In the later years of the 19th century, an estimated 85 to 100 people lived and worked in the little community of Lily Bay. There were, at one time, as many as 15 buildings in the village, including a post office, store, sawmill, cooper shop, blacksmith shop, boarding house and several family homes.
During the course of a few years, several industries prospered and vanished, one after another.
Today there are few reminders of what once was, but Clyde “Hap” Smith brought history alive at a recent meeting of the Door County Historical Society at Al Johnson’s Swedish Restaurant. More than 100 participants enjoyed the talk by the professor emeritus from Ohio State University, who was born and raised near Lily Bay and has lived in Sevastopol since his retirement more than 30 years ago.
As elsewhere in Door County, Native Americans were the first to camp around the little creek that comes down through Sevastopol, winds past some springs and ultimately flows into Lake Michigan a short distance north of Sturgeon Bay.
(As a child, Smith found many reminders of those early days in a large “chipping ground” just above the high water mark.)
The white settlers who came later valued the area for the same reasons as the Native Americans – water, good hunting and the forests to provide wood and protection on the west. One of the first things they did was to build a pier. In those days, piers were a third- to a half-mile long, with an area at the end large enough to turn around a horse-drawn wagon. The creek was dammed to raise the water level five feet to facilitate getting logs out.
For many years, until the ship canal opened in 1882, the pier at Lily Bay was Sturgeon Bay’s major port – an excellent site in the summer and one of the last bays to freeze in the winter.
Joseph Smith – often called “The Cedar King of Door County” – was the first lumber baron to establish a business in the area. In 1879, he shipped 70 cargos of cedar worth about $150,000. In fact, what later became Lily Bay was first named St. Joseph in his honor. (The name that came later and endured was apparently chosen to honor the daughter of Smith’s partner, William H. Horn.)
Victor Mashek, a Kewaunee banker who also owned a fleet of schooners, became interested in the area and in 1883 bought out Smith’s share of the lumber business. He planned to continue the partnership with Horn, but it is reported to have survived only 15 days. Mashek purchased 2,000 acres of timber land in the area of Lily Bay and another 2,000 acres near Clark Lake and built a shingle mill in Lily Bay.
Mashek, who had visions of Lily Bay becoming a thriving suburb of Sturgeon Bay, often sailed from Kewaunee to keep an eye on his business ventures, one of which brought about a major change in the lumber industry. He had crews of 40 men in the woods cutting hemlock trees and stripping the bark, which was shipped to Chicago to be used in tanning hides. While the hemlock logs had previously been left to rot in the forest, they were now turned into railroad ties, for which there was a booming market in the Midwest.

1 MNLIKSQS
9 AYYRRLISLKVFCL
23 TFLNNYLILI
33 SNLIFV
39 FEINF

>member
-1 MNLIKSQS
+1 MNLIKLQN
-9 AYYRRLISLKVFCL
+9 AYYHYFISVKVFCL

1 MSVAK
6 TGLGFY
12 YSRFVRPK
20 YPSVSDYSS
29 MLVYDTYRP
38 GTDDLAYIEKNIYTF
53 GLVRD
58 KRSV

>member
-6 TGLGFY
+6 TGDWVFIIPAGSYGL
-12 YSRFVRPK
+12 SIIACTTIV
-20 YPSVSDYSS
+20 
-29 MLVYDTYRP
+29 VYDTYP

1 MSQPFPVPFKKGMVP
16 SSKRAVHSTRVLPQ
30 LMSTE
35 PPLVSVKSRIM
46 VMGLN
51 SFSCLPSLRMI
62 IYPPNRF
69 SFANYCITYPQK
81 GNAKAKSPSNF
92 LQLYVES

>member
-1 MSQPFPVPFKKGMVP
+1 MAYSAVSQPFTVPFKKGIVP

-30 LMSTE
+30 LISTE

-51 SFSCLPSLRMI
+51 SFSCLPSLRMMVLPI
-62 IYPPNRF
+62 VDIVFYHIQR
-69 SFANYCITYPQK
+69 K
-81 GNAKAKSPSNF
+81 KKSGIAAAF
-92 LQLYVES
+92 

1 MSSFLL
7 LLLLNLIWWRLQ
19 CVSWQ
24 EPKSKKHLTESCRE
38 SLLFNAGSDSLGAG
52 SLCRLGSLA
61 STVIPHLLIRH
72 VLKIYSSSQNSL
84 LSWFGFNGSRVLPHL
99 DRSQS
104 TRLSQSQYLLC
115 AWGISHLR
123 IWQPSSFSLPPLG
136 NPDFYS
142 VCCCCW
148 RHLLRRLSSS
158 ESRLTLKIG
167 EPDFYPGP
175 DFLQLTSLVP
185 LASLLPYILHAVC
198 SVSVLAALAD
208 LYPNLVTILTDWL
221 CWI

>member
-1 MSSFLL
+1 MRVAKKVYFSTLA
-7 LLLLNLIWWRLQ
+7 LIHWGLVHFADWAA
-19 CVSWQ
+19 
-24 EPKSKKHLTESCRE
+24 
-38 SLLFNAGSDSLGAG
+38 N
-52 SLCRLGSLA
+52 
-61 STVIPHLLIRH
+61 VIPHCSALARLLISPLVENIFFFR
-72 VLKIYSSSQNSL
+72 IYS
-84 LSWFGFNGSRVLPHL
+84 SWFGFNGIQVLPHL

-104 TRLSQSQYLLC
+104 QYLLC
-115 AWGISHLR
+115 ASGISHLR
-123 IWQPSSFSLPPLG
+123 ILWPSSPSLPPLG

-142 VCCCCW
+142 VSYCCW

Mashek’s logging crews worked throughout the cold months, with sawmill crews arriving in the spring. The log-sawing men earned $50 a month; the cook, $25; and woodchoppers, $15-$20.
The system worked well for a half-dozen years or so, until most of the trees in the Lily Bay area had been cut. This was hastened by the development of the “rake,” an addition to the crosscut saws that had replaced axes for felling trees. While the horizontal saws were a definite improvement, sawdust quickly filled the cut, causing the saw to jam and slowing the process. The rake, with a short tooth added to the saw, kept the cut sawdust free. Trees came down faster, but this meant an earlier end to lumbering in the area.
In 1893, Mashek moved his operation to Whitefish Bay, where there were more forests to fell, and Lily Bay lost its heart and soul. Hap Smith noted the change was almost immediately apparent in newspaper ads for Lily Bay’s general store. Once they had featured products from the sawmill. Now, it was men’s and women’s clothing and household goods.
With lumbering over, Lily Bay men turned full time to fishing, an industry that had shared the pier for a long while. They did well for a number of years with herring and whitefish. In the days before refrigeration, herring was pickled, and a cooper’s shop was needed to produce the 55 to 60 barrels shipped out each year to Cleveland, Chicago and Kansas City. Later, when refrigeration became available, the production of barrels switched to wooden boxes for frozen fish.
For so long, Lily Bay was able to adapt to the changing needs of the business world, but eventually it came to an end. All that remains today is the Lily Bay Sawmill (the former cooper shop) and the old Wester’s Fish House, now a private residence.
There is also a more recent reminder of the village that used to be. In 1987, John and Eva Groenfeldt donated an acre of land on Lake Michigan to Door County, and it became Lily Bay Park, the smallest of the county’s parks. It’s located on County T, just before it merges with Glidden Drive, straddling the town line between Sturgeon Bay and Sevastopol. There’s a bit of parking and a fair-weather boat launch on a 150-foot sandy beach.